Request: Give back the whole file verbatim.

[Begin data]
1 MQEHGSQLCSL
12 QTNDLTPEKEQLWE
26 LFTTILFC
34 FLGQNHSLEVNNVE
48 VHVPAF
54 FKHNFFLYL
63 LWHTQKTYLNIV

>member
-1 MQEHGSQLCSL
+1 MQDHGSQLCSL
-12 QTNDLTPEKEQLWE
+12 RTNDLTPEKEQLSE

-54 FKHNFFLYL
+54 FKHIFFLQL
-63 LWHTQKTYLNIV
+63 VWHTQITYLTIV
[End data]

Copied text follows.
1 MQEHGSQLCSL
12 QTNDLTPEKEQLWE
26 LFTTILFC
34 FLGQNHSLEVNNVE
48 VHVPAF
54 FKHNFFLYL
63 LWHTQKTYLNIV

>member
-1 MQEHGSQLCSL
+1 MQDHGSQLCSL
-12 QTNDLTPEKEQLWE
+12 RTNDLTPEKEQLSE

-54 FKHNFFLYL
+54 FKHIFFLQL
-63 LWHTQKTYLNIV
+63 VWHTQITYLTIV